People in New York who have been hospitalized recently may be surprised to learn how high the numbers are of patient deaths in hospitals due to preventable errors. As the third leading cause of death, preventable medical errors in those facilities are responsible for around 200,000 to 400,000 fatalities each year.

According to an article in the Journal of Patient Safety, such errors may also be under-reported. One study found that patients reported three times more mistakes than were noted in their charts. Among all physicians, cardiologists were the least likely to report errors, but physicians in other specialties were resistant to doing so as well.

Types and causes of errors vary from a lack of communication to medication errors, diagnostic errors, injuries to nerves or vessels, infections acquired at the facility, omissions in treatment and more. There is also an equally large number of deaths that happen as a result of hospital errors after the patient leaves the hospital.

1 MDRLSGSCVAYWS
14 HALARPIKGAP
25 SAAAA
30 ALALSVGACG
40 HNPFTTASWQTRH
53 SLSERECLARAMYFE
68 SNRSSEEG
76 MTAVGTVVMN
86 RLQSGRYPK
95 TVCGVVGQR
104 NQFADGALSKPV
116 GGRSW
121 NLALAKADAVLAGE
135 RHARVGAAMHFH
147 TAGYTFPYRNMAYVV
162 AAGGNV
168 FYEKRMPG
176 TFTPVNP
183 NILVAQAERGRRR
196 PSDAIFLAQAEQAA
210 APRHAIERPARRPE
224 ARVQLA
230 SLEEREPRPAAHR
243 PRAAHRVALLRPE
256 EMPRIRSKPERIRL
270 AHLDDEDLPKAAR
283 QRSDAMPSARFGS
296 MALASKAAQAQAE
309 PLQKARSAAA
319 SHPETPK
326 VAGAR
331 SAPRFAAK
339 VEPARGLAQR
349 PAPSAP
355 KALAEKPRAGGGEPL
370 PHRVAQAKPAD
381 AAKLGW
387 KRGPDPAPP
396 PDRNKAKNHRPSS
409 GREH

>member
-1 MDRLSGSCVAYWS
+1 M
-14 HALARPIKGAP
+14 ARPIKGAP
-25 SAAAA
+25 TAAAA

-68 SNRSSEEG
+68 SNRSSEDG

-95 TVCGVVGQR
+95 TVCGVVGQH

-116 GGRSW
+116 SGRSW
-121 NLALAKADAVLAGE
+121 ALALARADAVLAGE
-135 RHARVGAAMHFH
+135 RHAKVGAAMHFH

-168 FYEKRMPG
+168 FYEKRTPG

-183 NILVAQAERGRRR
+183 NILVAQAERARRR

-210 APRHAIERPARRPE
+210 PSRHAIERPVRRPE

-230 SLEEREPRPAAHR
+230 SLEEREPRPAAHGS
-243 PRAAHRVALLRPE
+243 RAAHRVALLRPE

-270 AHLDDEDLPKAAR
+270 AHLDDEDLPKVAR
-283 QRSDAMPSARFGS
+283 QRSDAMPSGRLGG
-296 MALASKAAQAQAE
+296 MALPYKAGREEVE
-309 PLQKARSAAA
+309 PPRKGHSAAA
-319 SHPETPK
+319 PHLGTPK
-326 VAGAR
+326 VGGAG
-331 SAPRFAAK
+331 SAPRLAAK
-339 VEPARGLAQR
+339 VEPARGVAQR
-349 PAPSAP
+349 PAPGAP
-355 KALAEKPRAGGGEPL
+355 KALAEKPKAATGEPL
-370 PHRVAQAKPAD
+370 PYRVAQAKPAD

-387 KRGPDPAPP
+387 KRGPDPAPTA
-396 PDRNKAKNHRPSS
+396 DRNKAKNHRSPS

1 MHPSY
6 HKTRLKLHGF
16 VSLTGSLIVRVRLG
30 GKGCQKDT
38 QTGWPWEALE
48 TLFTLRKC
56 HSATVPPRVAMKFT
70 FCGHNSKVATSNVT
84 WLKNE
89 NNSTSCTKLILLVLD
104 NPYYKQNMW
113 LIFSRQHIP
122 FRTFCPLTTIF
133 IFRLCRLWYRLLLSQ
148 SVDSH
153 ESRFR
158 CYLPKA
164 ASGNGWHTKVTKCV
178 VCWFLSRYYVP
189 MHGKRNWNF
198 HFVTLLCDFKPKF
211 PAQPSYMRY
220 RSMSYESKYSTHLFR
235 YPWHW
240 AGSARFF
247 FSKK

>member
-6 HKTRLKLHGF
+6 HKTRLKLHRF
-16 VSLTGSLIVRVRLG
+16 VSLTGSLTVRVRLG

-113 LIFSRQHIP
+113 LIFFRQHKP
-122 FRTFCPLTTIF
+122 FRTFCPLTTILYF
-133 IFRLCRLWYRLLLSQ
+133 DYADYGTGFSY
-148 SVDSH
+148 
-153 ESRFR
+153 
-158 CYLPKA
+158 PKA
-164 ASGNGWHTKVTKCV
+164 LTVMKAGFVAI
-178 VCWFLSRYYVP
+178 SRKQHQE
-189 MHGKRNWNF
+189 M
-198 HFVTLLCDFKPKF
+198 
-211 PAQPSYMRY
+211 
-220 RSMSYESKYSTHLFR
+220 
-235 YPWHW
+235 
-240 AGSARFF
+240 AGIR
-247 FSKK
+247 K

As the article demonstrates, medical malpractice is a serious problem. Patients have a right to a certain standard of hospital care, and when that care falls short, it may be advisable to file a lawsuit against the medical facility and the medical professionals who made the error. A patient who survives a surgical error still may undergo additional pain and suffering as well as a longer recovery period, higher expenses and more time missed from work. A medical facility may offer a settlement, but the patient may want to speak to a lawyer before accepting. The offer may be low, or a lawsuit may be a better strategy.